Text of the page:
Portraying the countryside on the BBC
Farmers Weekly asked me whether the BBC made any programming specifically for people in the countryside or for farmers. And the short answer is that we don't. Just like we don't make programmes specifically for people in the city or for people in the suburbs, or for accountants or train drivers. What happens in the countryside, though, is of immense importance to the whole country. And farming is a big part of the countryside - indeed, farmers look after 75% of the land in the UK and are responsible for producing much of what we eat and how the land is managed. So the BBC absolutely should examine issues that affect farmers, from bovine TB to renewable energy policy.
But, of course, farmers aren't the only people in the countryside. In fact I reckon there are at least 100 different groups routinely commenting on various aspects of rural affairs, including farmers, landowners, environmentalists, conservationists and business groups. The countryside is certainly not without issues, whether it's rural services - transport, health or communications - or questions over agricultural practices. Very little in the countryside is black and white, apart from the cows!
My job is to bring these debates that are shaping our countryside to a wider audience. The BBC provides a generous amount of airtime to do this - not just Countryfile and Farming Today but also Costing the Earth, On Your Farm, The Food Programme and Ramblings on Radio 4, alongside many other TV shows including Jimmy's Farming Heroes and Mud Sweat and Tractors. And don't forget that wherever you are in the country you can also watch BBC Scotland's Landward, or listen to Radio Wales' Country Focus or Farm Gate from Northern Ireland, on BBC iPlayer.
I think Countryfile has proved that you can make mix journalism and entertainment in a way that appeals to a wide audience. The challenge is to get the balance right between entertainment and fact-finding. Countryfile must be informative, but it has to be genuinely interesting and enjoyable so people will want to watch it. It would be no good for me to make a programme about the countryside that only certain people could understand or that would only interest a tiny minority. This isn't 'dumbing down', it's making what we do accessible to all. I think this is the very heart of good factual television: telling complex stories in interesting and engaging ways. I'm lucky to have excellent teams of producers and researchers who are never short of ideas for how to make what may seem like distant issues - whether it's livestock disease, food security or river pollution - real and understandable for our audiences wherever they are.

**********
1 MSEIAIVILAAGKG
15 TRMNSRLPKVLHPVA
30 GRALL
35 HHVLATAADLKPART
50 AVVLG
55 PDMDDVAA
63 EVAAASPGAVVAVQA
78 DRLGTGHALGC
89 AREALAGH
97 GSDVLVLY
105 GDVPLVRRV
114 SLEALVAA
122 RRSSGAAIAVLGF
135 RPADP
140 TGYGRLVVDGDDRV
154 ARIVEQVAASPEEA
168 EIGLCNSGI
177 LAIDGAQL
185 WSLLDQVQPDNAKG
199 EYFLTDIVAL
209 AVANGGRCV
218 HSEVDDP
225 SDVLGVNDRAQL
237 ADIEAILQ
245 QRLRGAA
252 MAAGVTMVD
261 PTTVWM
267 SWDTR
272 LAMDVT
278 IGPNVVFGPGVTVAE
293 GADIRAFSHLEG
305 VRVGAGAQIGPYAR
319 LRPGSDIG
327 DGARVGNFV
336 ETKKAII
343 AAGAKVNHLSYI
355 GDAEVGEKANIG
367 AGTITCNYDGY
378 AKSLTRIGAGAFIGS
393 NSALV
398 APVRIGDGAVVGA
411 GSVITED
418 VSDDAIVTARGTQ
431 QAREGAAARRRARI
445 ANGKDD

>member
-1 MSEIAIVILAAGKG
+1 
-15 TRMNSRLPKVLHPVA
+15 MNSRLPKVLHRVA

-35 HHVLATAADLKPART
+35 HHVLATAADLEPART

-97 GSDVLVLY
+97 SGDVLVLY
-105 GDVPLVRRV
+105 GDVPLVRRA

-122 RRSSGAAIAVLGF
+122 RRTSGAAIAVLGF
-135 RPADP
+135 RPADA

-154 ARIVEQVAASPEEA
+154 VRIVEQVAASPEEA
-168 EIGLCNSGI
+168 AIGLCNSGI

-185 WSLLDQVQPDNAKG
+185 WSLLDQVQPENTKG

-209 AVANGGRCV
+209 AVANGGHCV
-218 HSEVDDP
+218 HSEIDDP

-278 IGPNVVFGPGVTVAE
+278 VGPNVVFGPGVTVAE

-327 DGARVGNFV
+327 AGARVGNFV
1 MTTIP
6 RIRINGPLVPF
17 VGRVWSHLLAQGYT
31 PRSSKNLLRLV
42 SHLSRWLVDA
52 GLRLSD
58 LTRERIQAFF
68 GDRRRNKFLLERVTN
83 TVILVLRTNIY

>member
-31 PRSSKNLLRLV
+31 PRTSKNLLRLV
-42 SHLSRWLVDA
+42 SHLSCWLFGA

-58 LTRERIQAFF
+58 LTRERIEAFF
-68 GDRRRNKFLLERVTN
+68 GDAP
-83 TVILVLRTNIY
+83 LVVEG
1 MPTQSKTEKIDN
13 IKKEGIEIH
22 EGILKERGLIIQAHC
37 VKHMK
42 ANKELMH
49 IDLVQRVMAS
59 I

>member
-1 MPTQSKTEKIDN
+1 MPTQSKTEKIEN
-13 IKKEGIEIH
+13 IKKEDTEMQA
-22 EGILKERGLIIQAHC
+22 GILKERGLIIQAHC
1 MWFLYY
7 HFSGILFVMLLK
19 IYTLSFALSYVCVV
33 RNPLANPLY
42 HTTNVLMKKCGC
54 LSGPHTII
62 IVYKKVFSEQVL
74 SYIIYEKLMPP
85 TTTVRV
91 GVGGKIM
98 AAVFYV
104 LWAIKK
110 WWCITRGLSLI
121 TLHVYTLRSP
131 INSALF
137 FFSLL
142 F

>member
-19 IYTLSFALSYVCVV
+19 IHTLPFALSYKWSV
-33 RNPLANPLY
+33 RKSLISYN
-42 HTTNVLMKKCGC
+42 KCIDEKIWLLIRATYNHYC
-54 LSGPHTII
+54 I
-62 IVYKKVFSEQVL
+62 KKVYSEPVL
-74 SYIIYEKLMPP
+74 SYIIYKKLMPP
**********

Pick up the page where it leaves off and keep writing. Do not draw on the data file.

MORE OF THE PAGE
It's the same with Farming Today. It's not just for farmers, just as Law in Action isn't just for lawyers and Horizon isn't just for scientists. People listening to the radio at quarter to six in the morning are just as likely to be commuters as farmers, so we design the show to be a broader look at food production and rural life. If Farming Today were, say, a 15-minute overview of sheep and cattle prices, not only would it be of limited value to farmers, who can get this sort of information in much more depth elsewhere, and not only would it be a kick in the teeth for the specialist farming media who provide it, but, most importantly, it would be a massive missed opportunity to tell the story of the countryside to a wider audience.
I'm very pleased that Countryfile is now reaching over 6 million people a week, up from 2 million since its move from morning to evening. And Farming Today now has around 50% more listeners than a decade ago. Over 900,000 people now regularly tune in every week - and on Saturday mornings Farming Today This Week has had over 1 million listeners on a couple of occasions this year. I'm pleased because this means that more people than ever are gaining an insight into the kind of rural issues that, at the end of the day, affect us all. Of course, Countryfile is also a showcase and a champion for the countryside. It's a breath of fresh air for people who don't always have the chance to escape or enjoy what the countryside has to offer. The popularity of shows like Countryfile and Open Country on Radio 4 reflects what I've always believed - the countryside is a great place to be.
As I said, we're bringing the countryside, the rough and the smooth, to a greater audience than ever before. As someone who grew up in the countryside and lives in the countryside, I'm sure that can only be a good thing.
But I'd never claim that we couldn't do more or that we get everything right. Far from it, so please do let us have your feedback, suggestions and ideas - by commenting below, by visiting the Farming Today message board, or by emailing Countryfile.
Andrew Thorman is a BBC executive editor. He's responsible for many of the BBC's rural affairs programmes, including Countryfile and Farming Today. In this week's Farmers Weekly, he's been answering questions about what goes into these programmes and why.